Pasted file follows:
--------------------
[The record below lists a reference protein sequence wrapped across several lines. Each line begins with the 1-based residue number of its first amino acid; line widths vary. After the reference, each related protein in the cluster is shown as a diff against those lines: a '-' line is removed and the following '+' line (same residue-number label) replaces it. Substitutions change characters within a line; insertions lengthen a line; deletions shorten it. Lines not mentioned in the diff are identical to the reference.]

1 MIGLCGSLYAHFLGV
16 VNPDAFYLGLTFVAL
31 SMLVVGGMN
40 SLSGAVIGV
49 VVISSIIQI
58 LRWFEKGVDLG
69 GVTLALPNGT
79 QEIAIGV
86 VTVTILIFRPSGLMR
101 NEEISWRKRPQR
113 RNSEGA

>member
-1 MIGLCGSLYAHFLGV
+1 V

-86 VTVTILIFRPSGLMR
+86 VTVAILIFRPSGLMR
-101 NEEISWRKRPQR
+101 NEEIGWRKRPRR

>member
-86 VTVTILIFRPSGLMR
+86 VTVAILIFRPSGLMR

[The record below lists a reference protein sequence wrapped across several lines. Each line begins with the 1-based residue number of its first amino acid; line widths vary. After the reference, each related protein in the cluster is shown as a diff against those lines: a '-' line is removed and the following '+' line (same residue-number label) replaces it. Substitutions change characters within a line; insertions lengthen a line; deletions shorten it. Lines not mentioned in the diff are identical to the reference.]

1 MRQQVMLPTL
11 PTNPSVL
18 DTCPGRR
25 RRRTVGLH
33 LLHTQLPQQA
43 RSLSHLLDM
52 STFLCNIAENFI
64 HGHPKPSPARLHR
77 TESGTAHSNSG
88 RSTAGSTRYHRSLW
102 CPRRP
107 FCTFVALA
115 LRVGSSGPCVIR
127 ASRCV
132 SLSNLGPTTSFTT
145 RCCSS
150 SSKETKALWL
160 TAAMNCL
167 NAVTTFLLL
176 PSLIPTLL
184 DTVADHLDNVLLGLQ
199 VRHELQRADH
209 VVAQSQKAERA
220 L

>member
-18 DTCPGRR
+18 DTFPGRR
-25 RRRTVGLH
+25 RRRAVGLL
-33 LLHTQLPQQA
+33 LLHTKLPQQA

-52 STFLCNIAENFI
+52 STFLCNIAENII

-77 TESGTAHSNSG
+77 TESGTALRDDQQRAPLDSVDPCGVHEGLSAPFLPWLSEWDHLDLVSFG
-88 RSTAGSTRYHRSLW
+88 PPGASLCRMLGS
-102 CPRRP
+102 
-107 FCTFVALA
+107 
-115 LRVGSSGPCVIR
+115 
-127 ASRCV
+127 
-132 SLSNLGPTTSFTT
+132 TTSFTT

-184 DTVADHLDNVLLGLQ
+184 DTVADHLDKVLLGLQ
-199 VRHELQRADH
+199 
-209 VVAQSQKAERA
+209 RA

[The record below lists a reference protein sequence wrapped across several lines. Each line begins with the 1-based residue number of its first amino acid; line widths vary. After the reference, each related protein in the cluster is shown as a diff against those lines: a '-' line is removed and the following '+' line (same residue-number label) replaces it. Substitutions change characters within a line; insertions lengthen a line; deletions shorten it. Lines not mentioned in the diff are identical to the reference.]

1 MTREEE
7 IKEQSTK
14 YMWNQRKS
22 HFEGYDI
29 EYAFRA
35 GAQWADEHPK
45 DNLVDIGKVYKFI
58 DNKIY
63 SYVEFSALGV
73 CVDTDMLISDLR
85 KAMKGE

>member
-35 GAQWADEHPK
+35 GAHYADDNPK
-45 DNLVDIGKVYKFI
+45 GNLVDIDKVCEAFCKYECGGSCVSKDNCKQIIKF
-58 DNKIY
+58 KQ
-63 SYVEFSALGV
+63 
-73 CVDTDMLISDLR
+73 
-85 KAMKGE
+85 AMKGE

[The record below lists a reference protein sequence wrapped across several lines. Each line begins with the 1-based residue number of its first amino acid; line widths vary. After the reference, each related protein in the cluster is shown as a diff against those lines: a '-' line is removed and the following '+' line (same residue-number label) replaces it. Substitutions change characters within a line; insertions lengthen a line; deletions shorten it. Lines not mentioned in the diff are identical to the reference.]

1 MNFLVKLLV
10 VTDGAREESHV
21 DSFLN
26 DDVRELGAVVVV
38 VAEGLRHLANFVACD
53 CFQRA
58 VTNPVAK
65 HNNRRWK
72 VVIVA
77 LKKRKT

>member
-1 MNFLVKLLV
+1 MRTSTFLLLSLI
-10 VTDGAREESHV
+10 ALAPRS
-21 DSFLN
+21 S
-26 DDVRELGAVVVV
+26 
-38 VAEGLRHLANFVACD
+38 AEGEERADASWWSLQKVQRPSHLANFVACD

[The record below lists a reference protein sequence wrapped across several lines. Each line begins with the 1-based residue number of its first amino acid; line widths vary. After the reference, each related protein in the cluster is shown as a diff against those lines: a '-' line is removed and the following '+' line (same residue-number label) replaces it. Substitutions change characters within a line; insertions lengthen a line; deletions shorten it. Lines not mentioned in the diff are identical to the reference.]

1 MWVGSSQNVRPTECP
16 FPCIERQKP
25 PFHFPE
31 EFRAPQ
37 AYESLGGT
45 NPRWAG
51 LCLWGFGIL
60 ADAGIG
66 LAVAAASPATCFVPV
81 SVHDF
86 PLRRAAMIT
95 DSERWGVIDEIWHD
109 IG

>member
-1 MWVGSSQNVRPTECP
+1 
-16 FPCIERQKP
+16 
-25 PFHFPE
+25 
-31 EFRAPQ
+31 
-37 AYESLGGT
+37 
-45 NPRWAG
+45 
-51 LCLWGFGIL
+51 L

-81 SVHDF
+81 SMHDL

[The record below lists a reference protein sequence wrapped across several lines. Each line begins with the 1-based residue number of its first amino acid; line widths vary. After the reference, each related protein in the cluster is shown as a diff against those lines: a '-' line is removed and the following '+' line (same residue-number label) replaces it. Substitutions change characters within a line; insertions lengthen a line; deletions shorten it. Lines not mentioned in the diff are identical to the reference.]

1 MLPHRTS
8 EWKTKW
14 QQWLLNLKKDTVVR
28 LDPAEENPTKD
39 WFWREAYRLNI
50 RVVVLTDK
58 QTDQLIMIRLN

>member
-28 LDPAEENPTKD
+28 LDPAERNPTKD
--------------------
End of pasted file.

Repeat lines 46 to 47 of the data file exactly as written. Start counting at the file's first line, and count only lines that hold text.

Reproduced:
209 VVAQSQKAERA
220 L